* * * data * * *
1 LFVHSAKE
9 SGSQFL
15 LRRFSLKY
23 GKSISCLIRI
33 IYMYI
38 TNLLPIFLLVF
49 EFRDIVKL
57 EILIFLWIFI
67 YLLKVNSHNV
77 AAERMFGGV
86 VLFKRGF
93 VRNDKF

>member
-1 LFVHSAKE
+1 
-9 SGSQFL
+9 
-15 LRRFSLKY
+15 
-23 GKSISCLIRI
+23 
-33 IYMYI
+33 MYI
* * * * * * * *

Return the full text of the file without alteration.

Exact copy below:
1 LFVHSAKE
9 SGSQFL
15 LRRFSLKY
23 GKSISCLIRI
33 IYMYI
38 TNLLPIFLLVF
49 EFRDIVKL
57 EILIFLWIFI
67 YLLKVNSHNV
77 AAERMFGGV
86 VLFKRGF
93 VRNDKF

>member
-1 LFVHSAKE
+1 
-9 SGSQFL
+9 
-15 LRRFSLKY
+15 
-23 GKSISCLIRI
+23 
-33 IYMYI
+33 MYI